At the belly of Thaba Putsoa lies a tiny village which was poverty stricken and plagued by the HIV pandemic. The health facilities were not just a stone throw away, the villagers had to walk ten kilometres before they could reach one. Since the pandemic is not yet curable, they exhausted all avenues to their founders.

The Modantsane residents still displayed their cultural identity because they believed that they had crossed the line, hence the founder of the Basotho nation King Moshoeshoe was chastising them.

Despite the pandemic and poverty, there was girl who held herself with decency. Her huge almond-shaped eyes were the colour of rich soil and her caramel skin was flawless and as smooth as silk. Her eyes sparkled like raids on the petal of a lily. Her hair shone like sunshine reflecting on a waterfall as it cascaded down to the delicate curve of her lower back. Her smile held the power to open the heavens.

Yes! She was indeed gorgeous.

Immediately after graduating from the University of Basotholand, she began her journey of job seeking as a magazine editor. She was a perfectionist, ambitious and eager to reach the peak of excellence in life. As a result, she applied for an editorial rank in one of the leading publishing houses, Molaletsi.

After a week she received a phone call from Molaletsi requesting her to come for an interview the following day.

“I’m overcome with excitement mummy. I have just received a telephone call from Managing Director of Molaletsi asking me to come for an interview tomorrow,” she shouted so much that their neighbours heard everything.

Malitaba, a cheeky and ill-mannered neighbour barged into their home, asking which sangoma Palesa’s mother consulted to get her daughter an interview, since she had only graduated a fortnight ago.

“Palesa will get a job the day pigs fly,” Malitaba insisted as she slammed the door behind her, disappearing into the dark night.

The silence was defining after the drama Malitaba had just caused. Mapalesa was drugged to immobility. She was transformed from the angel of acute discomfort to a harpy of deadly danger. Something seemed to swirl around in her brain on the tongue while Palesa stood there terror stricken, her eyes wide open as though popping out of their sockets. Her mouth went completely dry and her heart thumped at irregular intervals.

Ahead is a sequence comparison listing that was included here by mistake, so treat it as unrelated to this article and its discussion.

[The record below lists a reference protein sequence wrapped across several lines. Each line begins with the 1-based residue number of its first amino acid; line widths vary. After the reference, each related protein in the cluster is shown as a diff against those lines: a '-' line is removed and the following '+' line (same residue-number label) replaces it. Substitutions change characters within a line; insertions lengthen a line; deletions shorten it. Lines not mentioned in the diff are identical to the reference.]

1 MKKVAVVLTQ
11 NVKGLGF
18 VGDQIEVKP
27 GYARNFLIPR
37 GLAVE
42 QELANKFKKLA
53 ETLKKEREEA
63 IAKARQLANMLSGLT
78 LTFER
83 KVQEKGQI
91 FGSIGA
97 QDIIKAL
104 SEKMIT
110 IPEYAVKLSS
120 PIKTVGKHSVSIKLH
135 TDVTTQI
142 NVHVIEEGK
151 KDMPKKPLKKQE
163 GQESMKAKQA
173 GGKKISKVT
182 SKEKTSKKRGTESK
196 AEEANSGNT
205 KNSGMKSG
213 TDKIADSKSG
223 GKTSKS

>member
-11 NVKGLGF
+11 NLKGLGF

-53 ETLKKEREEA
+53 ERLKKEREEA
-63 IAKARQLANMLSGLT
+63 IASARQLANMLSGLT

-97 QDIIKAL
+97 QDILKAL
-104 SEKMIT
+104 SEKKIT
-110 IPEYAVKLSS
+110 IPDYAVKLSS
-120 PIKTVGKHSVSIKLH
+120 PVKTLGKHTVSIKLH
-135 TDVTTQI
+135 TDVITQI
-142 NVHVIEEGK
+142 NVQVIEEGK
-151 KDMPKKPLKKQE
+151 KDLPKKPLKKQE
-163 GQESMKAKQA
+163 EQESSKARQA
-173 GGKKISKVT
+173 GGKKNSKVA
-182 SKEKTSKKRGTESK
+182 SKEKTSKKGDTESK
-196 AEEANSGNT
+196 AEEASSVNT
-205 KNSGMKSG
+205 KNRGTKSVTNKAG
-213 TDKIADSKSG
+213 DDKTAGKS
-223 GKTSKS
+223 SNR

The long awaited day finally arrived; the day of Palesa’s interview through Lena (Lesotho News Agency), a name given to Malitaba by the villagers because of her lies. The villagers woke up at the crack of dawn just so they could watch Palesa as she passed by.

It was a bright and sunny morning, white fluffy clouds drifted across the sky. Some gazed through the windows, others stood compassionately in front of their houses. She could not escape the eyes of judgement staring down upon her as she made her way to the interview.

No sooner had she gotten into the office was she was being interviewed by the manager, Mr Pasco. He could not hide the feeling that he was smitten by Palesa. His eyes were glued to her with lustful intentions. It seemed as if they were romantically entangled in love. Palesa was as innocent as she was beautiful but she could be overly sexy and flirtatiously naughty too. She was young but had an insatiable appetite for success in life. She was every man’s heartthrob.

She immediately noticed that the manager liked her personality but turned a blind eye to his signals. He made flirtatious comments after the interview. She had passed it. The next day she was introduced to the staff and shown the ropes so she could learn to walk on her own. After that he told them to go to their different posts but Palesa was told to remain.

He asked her to close the door.

He stood up slowly and approached her. With his manly strength he overpowered her, covering her mouth and silencing her. He raped her.

Once the ordeal was over, she took her handbag and went home. All she could do was cry. Distraught, she took a whole handful of sleeping pills and indeed everything around her became gloomy.

Her final words were, “Beauty, the silent killer.”

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